The Signing of the Anglo-Irish Treaty, 1921
This note, hastily written by Arthur Griffith, was the first message to the public on the outcome of the negotiations which led to the Anglo-Irish Treaty of 1921. Written for issue to the World Press immediately after signing the Treaty on 6 December, it reads
“I have signed a Treaty of peace between Ireland and Great Britain. I believe that treaty will lay foundations of peace and friendship between the two Nations. What I have signed I shall stand by in the belief that the end of the conflict of centuries is at hand”.
Who was Arthur Griffith?
Arthur Griffith, born in Dublin in 1871, was a journalist and politician. He had been involved in nationalist movements from an early stage; he was a member of the Gaelic League and the Irish Republican Brotherhood, co-founded Cumann na nGaedheal in 1900, and founded the political movement Sinn Féin in 1905. Having worked as a printer, he established a series of nationalist newspapers, including United Irishman, Sinn Féin, Éire and Nationality. He joined the Irish Volunteers in 1913, but did not take part in the 1916 Rising. Despite this his connection with Sinn Féin, whom the British authorities believed were responsible for the rising, led to his arrest and internment in Reading Jail until 1917. After his release he became Vice-President of Sinn Féin under Éamon de Valera, and was elected as MP for East Cavan. Instead of taking their seats in the House of Commons, the Sinn Féin MPs established Dáil Éireann as the government of the Irish Republic on 21 January 1919 with de Valera as President. Griffth became Acting President during the War of Independence, and was again imprisoned from December 1920 until July 1921.
Negotiations for Peace
The War of Independence is generally recognised by historians as having started on 21 January 1919 in Soloheadbeg, Co Tipperary, when seven members of the IRA shot and killed two RIC constables. A series of actions in the form of raids and reprisals followed over the next year. In 1920 the RIC received reinforcements in the form of the British recruited Black and Tans and the Auxiliaries; a division made up of ex-British Army Officers, and the conflict intensified. In December that year, after the events of Bloody Sunday, Ireland was placed under Martial law. From this point the violence and death toll escalated, and when British Prime Minister Davd Lloyd George suggested a conference between the two governments Sinn Féin agreed, and a Truce was called in July 1921.
A series of meetings were held and in October an official delegation, headed by Arthur Griffith and including Michael Collins, was formed to carry out the negotiations with the British government. After two months an agreement was reached, officially known as The Articles of Agreement for a Treaty between Great Britain and Ireland. The Treaty would see the withdrawal of British troops from the majority of the country, but gave dominion status to Ireland rather than that of an independent Republic, retained the Oath of Allegiance to the British Crown, and provided for the establishment of a Boundary Commission to create a border between the Irish Free State and the Northern counties which opted to remain under British rule. The Irish negotiators; Griffith, Collins, Robert Barton, Eamonn Duggan and George Gavan Duffy, though not happy with the terms, were told by Lloyd George that non-acceptance would lead to a resumption of the war which, at the point the Truce was called, was being lost by the IRA. The delegation eventually recommended the Treaty to Dáil Éireann, and it was signed on the 6 December.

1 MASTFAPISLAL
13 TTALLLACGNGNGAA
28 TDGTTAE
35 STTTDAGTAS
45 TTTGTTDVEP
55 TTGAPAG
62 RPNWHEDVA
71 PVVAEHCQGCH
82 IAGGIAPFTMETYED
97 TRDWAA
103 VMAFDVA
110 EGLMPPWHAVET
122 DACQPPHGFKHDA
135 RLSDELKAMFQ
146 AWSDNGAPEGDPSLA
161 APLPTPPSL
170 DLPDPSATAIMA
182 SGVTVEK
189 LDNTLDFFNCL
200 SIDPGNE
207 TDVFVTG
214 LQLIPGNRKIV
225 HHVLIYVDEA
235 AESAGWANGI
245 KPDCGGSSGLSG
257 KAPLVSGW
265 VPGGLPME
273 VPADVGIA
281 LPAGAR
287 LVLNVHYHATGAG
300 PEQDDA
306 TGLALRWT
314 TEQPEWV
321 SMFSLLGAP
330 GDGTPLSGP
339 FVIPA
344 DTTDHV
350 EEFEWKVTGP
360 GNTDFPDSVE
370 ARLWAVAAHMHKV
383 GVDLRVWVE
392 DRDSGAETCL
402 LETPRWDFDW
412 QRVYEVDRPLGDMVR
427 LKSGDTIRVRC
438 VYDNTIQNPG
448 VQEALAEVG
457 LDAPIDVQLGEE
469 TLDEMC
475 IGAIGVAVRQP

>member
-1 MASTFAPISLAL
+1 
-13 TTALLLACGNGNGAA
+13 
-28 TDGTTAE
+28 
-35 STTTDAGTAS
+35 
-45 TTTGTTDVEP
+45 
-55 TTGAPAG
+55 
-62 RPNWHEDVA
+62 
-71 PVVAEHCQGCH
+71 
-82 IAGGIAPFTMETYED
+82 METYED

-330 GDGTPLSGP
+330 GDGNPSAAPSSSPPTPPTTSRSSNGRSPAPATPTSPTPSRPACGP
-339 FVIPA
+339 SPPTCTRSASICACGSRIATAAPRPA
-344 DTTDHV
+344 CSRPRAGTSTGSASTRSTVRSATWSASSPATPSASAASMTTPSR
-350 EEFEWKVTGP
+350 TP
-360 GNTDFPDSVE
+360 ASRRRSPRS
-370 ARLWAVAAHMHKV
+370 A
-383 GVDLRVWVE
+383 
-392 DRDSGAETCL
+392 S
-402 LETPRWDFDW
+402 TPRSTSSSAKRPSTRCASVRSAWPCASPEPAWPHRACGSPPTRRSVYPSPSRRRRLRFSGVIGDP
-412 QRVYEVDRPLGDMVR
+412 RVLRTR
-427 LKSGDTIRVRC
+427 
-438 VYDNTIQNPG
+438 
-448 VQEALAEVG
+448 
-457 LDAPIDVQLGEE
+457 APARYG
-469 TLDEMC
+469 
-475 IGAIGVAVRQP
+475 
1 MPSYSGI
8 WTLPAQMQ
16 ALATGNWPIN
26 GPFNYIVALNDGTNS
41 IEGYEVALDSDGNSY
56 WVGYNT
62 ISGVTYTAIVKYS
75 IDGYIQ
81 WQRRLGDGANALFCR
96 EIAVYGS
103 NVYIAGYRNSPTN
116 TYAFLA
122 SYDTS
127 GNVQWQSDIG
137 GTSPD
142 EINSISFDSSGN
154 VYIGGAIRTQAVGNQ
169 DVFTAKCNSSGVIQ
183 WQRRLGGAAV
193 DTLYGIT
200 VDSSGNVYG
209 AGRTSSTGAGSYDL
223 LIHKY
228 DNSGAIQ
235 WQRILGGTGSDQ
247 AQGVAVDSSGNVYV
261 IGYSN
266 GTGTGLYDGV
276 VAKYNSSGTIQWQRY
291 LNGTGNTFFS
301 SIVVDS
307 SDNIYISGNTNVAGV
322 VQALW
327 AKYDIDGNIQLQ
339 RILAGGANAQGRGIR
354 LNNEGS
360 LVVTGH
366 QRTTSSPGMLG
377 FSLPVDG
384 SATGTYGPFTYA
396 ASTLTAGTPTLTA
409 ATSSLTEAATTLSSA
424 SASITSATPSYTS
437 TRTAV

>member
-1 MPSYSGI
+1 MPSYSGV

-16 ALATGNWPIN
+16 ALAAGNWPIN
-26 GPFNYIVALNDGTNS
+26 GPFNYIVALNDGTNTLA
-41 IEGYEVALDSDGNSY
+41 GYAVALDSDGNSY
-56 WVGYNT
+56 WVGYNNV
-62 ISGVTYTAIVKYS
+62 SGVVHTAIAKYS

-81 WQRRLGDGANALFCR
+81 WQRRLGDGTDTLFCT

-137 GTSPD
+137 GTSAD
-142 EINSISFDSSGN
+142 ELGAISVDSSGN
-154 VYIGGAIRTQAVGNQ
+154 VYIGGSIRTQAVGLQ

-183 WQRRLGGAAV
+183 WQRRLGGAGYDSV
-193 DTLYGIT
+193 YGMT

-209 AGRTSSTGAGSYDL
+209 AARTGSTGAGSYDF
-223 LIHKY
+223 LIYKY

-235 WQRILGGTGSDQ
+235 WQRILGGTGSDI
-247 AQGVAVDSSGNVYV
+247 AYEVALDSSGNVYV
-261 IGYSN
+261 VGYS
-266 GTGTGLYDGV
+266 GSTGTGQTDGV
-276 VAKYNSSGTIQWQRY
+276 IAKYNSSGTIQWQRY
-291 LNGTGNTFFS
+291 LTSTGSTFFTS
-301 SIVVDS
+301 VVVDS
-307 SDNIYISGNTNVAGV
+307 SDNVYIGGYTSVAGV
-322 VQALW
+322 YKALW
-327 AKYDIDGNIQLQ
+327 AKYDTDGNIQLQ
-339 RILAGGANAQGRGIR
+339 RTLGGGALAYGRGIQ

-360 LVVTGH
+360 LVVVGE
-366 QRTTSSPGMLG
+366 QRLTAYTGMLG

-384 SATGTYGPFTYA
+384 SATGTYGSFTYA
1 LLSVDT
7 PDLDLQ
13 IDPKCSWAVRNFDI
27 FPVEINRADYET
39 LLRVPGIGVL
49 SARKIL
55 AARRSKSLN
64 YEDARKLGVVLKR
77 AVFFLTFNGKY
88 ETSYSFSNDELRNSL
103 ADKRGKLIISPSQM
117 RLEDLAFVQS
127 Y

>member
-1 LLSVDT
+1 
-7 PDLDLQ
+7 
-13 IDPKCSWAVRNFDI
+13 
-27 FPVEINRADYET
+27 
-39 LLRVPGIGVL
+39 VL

A Lasting Legacy
The Treaty was rejected by de Valera and split Republican opinion. Though it was narrowly ratified in the Dáil, this split eventually led to civil war, which started with the occupation of the Four Courts by Anti-Treaty Republicans in April 1922 and its bombardment by Pro-Treaty Republicans, now the Free State Forces, on 28 June. By its close in May 1923 many leaders in the Irish Republican movement were dead, with 77 official executions of Anti-Treaty Republicans during the war. Arthur Griffith died of heart failure on 12 August 1922, and Michael Collins was killed in an ambush and gun battle at Béal na Bláth, Co. Cork, ten days later. While this conflict lasted only 10 months, it was to effect Irish politics for the next decade, and lived long in the memory of the Irish people. The Irish Free State of 26 counties officially became the Republic of Ireland in 1949.
The National Museum of Ireland is pleased to announce that it has received funding from the Department of Arts, Heritage and the Gaeltacht which will be used to digitise important documents in the NMI’s collections. Historically significant items, such as Griffith’s statement, the last letters of the 1916 Rising leaders, original political documents, and prison autograph books will be digitised and made available online to the public.
A copy of the Articles of Agreement bearing the signatures of the Irish and British delegates, including Arthur Griffith, Michael Collins, Eamonn Duggan, George Gavan Duffy, Lord Birkenhead, David Lloyd George, and Austin Chamberlain, is on display in the Understanding 1916 exhibition at the National Museum of Ireland, Collins Barracks.
• Arthur Griffith (Irish Lives), by Calton Younger. Gill & MacMillan, 1981
• The Irish War of Independence, by Michael Hopkinson. Gill & Macmillan, 2004
• The Transformation of Ireland 1900-2000, by Diarmaid Ferriter. Profile Books, 2005
• Green Against Green: The Irish Civil War, by Michael Hopkinson. Gill & Macmillan, 2004
• From public defiance to guerrilla warfare : the experience of ordinary volunteers in the Irish War of Independence, 1916-1921, by Joost Augusteijn, Irish Academic Press,1996